Ok, let's just say that a group of humans want to find another planet to settle on. It must have the same temperature and atmospheric pressure as earth, give or take 10%. The extra body weight we can deal with.

Something I just realized is that the radius of a planet makes a big difference.
If 2 planets yielded the same acceleration on the surface, but one was twice as large radially, the larger planet could have a thicker(literally) atmosphere. The change in weight(acceleration) as you get further away is less for the larger planet.

Back up 2 paragraphs, and we have a new topic. Partial pressures. The atmosphere of earth is the sum of many parts. Water vapor(ie, cloud formation), oxygen, nitrogen, etc...
I think we can all agree an atmosphere consisting of purely nitrogen and oxygen would be ridiculously similar to our own. Therefore, we can neglect the other pieces. Except maybe humidity.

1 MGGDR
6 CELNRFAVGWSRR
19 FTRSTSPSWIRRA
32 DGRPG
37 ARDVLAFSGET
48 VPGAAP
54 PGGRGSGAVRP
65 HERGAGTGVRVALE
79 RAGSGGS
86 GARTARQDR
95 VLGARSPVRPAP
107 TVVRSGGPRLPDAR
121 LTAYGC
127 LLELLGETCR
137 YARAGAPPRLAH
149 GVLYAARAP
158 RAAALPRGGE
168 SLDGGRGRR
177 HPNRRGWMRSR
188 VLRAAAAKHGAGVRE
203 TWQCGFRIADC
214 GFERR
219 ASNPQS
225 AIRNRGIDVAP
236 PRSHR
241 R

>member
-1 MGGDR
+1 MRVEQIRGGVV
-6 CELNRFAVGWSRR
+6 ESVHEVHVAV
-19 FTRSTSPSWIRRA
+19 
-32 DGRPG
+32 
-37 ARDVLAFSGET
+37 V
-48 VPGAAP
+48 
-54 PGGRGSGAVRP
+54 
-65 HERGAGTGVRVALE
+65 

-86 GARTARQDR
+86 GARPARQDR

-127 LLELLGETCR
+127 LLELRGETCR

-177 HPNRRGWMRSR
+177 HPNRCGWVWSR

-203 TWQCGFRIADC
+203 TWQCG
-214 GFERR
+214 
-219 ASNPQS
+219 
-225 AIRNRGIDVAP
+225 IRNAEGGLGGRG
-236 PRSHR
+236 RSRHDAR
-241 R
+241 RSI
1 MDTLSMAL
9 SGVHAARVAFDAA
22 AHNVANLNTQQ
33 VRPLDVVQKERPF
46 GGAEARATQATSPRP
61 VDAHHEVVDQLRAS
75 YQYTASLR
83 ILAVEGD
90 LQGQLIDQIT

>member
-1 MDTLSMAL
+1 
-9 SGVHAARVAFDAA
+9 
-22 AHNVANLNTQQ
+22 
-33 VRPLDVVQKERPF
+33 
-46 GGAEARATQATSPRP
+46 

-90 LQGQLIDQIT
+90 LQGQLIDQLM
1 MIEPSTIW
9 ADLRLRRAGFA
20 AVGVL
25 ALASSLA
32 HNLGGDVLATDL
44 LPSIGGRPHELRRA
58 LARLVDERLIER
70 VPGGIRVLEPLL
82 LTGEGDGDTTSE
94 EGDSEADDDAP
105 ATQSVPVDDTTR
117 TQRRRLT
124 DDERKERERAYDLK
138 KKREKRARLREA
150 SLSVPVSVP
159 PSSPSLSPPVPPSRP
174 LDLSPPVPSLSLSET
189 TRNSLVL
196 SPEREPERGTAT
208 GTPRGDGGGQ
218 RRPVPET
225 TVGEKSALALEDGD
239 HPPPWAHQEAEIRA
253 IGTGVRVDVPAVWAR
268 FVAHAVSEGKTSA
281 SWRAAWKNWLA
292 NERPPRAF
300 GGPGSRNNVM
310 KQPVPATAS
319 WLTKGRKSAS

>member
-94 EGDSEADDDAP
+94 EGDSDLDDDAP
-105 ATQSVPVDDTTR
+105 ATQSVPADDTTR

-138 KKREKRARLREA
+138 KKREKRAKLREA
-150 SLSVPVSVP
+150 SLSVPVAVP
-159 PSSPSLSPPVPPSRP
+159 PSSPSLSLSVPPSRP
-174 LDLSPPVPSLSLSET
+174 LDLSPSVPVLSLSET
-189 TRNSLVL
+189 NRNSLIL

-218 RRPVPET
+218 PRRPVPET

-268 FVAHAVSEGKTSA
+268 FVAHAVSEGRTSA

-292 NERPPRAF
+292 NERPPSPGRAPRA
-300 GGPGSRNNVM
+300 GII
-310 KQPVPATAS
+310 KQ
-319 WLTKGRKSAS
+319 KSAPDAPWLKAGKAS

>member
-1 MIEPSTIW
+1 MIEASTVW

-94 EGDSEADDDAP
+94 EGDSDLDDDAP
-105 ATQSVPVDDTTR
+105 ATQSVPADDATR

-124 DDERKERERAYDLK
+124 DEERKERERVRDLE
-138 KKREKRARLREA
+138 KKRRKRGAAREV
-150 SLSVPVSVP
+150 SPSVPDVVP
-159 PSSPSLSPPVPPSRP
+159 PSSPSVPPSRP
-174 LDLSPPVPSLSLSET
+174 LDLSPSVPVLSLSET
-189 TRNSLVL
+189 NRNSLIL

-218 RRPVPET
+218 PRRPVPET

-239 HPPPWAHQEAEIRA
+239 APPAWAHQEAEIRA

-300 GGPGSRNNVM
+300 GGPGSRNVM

2004-Nov-27, 02:20 AM
There are a few formulas you should have a look at. The first claculates the velocity of a gas particle.

1. Average speed = "constant" x sqrt(T/m)

Where T equals maximum temperature
m equals mass of the particle
"constant" = ? Someone else will need to tell you that one.

The escape velocity equation is:

2. v = sqrt(2rg)

Where v is the escape velocity
r is the radius of the planet
g is acceleration due to gravity at the surface

Now if you combine these equations you get:

3. sqrt(2rg) > "constant" x sqrt(T/m)

If equation 3 is correct (note the greater than symbol) then the planet can hold an atmosphere. There are other factors that have been stated in this thread but there's a mathematical look.